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Home / Directory / The Sussex Snowdrop Trust

The Sussex Snowdrop Trust

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The Trust provides vital nursing care for local
children who are dealing with the day to day challenges of having a life
threatening or terminal illness. The charity is currently supporting 76
families in the local area.

The Sussex Snowdrop Trust was founded in 1993
after Dr Anne Wallace, Community Paediatric Consultant and the Nursing sister
of the children’s ward at St Richard’s Hospital in Chichester, identified the
urgent needs of the families when their child had been diagnosed with a life
-threatening illness.

• The
families wanted a nurse to visit them at home and support them.

• To
teach them how to look after their child and to give them the confidence to do
so.

• To be
able to talk about the diagnosis, prognosis, medication, treatment etc. with a
nurse who knows them and their child, who is qualified in caring for children
with such serious illnesses.

The aim of the charity is to provide specialist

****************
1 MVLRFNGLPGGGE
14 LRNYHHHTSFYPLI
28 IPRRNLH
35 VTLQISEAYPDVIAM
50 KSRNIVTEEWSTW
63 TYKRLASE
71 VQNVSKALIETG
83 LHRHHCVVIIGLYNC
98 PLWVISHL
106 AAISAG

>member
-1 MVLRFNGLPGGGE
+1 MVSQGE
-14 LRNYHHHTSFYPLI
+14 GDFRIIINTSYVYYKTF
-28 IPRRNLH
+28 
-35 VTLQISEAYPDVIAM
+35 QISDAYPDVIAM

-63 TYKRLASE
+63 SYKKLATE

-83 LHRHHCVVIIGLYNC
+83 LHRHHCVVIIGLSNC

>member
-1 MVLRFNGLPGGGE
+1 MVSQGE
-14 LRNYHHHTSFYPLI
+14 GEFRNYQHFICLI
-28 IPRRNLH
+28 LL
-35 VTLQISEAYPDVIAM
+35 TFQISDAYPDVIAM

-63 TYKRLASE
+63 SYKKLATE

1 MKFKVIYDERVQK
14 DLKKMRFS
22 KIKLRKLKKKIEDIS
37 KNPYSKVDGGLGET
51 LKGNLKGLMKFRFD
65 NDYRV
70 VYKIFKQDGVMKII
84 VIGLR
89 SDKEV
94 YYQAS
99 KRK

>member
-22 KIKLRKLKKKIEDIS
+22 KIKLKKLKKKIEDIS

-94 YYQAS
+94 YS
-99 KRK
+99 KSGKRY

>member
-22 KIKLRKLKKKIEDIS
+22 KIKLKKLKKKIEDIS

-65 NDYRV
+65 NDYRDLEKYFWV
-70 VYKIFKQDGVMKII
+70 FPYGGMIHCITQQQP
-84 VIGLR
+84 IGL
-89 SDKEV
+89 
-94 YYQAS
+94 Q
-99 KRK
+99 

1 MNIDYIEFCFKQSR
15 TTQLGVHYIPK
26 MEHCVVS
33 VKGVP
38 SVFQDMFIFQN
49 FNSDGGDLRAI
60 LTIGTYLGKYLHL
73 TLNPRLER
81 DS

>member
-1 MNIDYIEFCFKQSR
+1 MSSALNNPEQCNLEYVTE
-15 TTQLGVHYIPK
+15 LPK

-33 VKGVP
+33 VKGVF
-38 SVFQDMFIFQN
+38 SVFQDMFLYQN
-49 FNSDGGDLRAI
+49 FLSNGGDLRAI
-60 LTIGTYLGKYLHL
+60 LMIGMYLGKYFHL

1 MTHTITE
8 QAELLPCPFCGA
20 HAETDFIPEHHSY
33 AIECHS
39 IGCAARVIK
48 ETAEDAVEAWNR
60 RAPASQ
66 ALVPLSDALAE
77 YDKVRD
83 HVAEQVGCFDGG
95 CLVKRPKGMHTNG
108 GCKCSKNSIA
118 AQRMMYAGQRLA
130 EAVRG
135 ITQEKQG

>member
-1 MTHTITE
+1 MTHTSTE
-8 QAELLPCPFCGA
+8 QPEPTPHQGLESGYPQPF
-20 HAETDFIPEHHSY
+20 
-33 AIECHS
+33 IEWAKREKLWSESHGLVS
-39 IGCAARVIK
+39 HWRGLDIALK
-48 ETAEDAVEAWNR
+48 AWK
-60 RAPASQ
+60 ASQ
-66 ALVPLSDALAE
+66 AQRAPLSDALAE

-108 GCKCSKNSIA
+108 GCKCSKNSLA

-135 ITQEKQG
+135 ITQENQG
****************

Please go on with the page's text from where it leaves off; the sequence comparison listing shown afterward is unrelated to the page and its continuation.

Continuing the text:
nursing care from the Snowdrop Care at Home team, which includes community
paediatric nurses, a very experienced Counsellor and Nurse Support workers.
Most children live to adulthood but sadly sometimes the treatment fails, and
children become terminally ill.

Nearly all children who become terminally ill,
since Snowdrop started, have been at home, surrounded by their family. The
exceptional Snowdrop nurses and sometimes our Counsellor are with them every
step of this very difficult and heart-breaking journey.

Nursing sister of the children’s ward at St
Richard’s Hospital in Chichester, identified the urgent needs of the

One mother said after her little girl had died,
“We are so grateful for everything Snowdrop did. Being able to get care at home
made such a huge difference. Our daughter was able to be part of our family and
we have memories and photos of her being in our home. She died at home where
she wanted to be. It was the everyday things that made the difference. In
hospital you can’t be there when they first wake up in the morning or be there
to wash and feed them. Having her at home meant I was able to do normal mummy
things with her. And our son was also able to have quality time with her which
he couldn’t get at hospital."


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